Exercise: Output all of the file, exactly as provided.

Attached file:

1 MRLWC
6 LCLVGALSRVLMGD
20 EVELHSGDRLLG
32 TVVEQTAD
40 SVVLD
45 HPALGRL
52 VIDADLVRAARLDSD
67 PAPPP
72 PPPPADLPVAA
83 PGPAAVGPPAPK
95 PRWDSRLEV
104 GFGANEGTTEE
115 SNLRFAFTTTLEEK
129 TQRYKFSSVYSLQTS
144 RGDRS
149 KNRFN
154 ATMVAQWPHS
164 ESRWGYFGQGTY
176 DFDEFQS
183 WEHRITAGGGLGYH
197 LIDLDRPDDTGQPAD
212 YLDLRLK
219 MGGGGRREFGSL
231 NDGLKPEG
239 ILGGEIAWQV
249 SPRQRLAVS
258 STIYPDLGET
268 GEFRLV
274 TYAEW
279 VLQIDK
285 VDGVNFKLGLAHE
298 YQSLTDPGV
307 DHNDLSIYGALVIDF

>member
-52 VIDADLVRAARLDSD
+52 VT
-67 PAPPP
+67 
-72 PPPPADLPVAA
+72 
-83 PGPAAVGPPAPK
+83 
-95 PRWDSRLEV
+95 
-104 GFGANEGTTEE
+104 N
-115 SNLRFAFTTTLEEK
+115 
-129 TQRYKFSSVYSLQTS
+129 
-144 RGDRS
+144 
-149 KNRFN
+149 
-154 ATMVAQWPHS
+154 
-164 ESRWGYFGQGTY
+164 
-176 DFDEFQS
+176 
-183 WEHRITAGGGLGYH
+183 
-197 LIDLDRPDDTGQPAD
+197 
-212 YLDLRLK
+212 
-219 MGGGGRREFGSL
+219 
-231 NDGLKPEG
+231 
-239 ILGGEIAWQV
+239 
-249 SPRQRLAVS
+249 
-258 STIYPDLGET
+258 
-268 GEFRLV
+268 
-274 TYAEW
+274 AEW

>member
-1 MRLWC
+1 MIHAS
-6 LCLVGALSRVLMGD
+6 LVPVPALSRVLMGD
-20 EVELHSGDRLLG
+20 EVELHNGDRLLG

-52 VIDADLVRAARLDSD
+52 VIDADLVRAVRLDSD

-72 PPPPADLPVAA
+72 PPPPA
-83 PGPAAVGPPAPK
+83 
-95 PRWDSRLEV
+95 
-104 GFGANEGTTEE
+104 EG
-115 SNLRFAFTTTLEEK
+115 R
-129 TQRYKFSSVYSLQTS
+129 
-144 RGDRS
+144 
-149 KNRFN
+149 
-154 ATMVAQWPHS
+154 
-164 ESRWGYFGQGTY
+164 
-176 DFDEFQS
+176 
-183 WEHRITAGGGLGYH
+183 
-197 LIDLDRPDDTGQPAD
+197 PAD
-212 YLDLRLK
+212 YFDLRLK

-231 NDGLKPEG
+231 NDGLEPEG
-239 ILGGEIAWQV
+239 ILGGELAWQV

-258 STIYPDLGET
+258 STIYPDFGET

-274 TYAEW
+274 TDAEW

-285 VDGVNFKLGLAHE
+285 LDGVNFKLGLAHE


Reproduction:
1 MRLWC
6 LCLVGALSRVLMGD
20 EVELHSGDRLLG
32 TVVEQTAD
40 SVVLD
45 HPALGRL
52 VIDADLVRAARLDSD
67 PAPPP
72 PPPPADLPVAA
83 PGPAAVGPPAPK
95 PRWDSRLEV
104 GFGANEGTTEE
115 SNLRFAFTTTLEEK
129 TQRYKFSSVYSLQTS
144 RGDRS
149 KNRFN
154 ATMVAQWPHS
164 ESRWGYFGQGTY
176 DFDEFQS
183 WEHRITAGGGLGYH
197 LIDLDRPDDTGQPAD
212 YLDLRLK
219 MGGGGRREFGSL
231 NDGLKPEG
239 ILGGEIAWQV
249 SPRQRLAVS
258 STIYPDLGET
268 GEFRLV
274 TYAEW
279 VLQIDK
285 VDGVNFKLGLAHE
298 YQSLTDPGV
307 DHNDLSIYGALVIDF

>member
-52 VIDADLVRAARLDSD
+52 VT
-67 PAPPP
+67 
-72 PPPPADLPVAA
+72 
-83 PGPAAVGPPAPK
+83 
-95 PRWDSRLEV
+95 
-104 GFGANEGTTEE
+104 N
-115 SNLRFAFTTTLEEK
+115 
-129 TQRYKFSSVYSLQTS
+129 
-144 RGDRS
+144 
-149 KNRFN
+149 
-154 ATMVAQWPHS
+154 
-164 ESRWGYFGQGTY
+164 
-176 DFDEFQS
+176 
-183 WEHRITAGGGLGYH
+183 
-197 LIDLDRPDDTGQPAD
+197 
-212 YLDLRLK
+212 
-219 MGGGGRREFGSL
+219 
-231 NDGLKPEG
+231 
-239 ILGGEIAWQV
+239 
-249 SPRQRLAVS
+249 
-258 STIYPDLGET
+258 
-268 GEFRLV
+268 
-274 TYAEW
+274 AEW

>member
-1 MRLWC
+1 MIHAS
-6 LCLVGALSRVLMGD
+6 LVPVPALSRVLMGD
-20 EVELHSGDRLLG
+20 EVELHNGDRLLG

-52 VIDADLVRAARLDSD
+52 VIDADLVRAVRLDSD

-72 PPPPADLPVAA
+72 PPPPA
-83 PGPAAVGPPAPK
+83 
-95 PRWDSRLEV
+95 
-104 GFGANEGTTEE
+104 EG
-115 SNLRFAFTTTLEEK
+115 R
-129 TQRYKFSSVYSLQTS
+129 
-144 RGDRS
+144 
-149 KNRFN
+149 
-154 ATMVAQWPHS
+154 
-164 ESRWGYFGQGTY
+164 
-176 DFDEFQS
+176 
-183 WEHRITAGGGLGYH
+183 
-197 LIDLDRPDDTGQPAD
+197 PAD
-212 YLDLRLK
+212 YFDLRLK

-231 NDGLKPEG
+231 NDGLEPEG
-239 ILGGEIAWQV
+239 ILGGELAWQV

-258 STIYPDLGET
+258 STIYPDFGET

-274 TYAEW
+274 TDAEW

-285 VDGVNFKLGLAHE
+285 LDGVNFKLGLAHE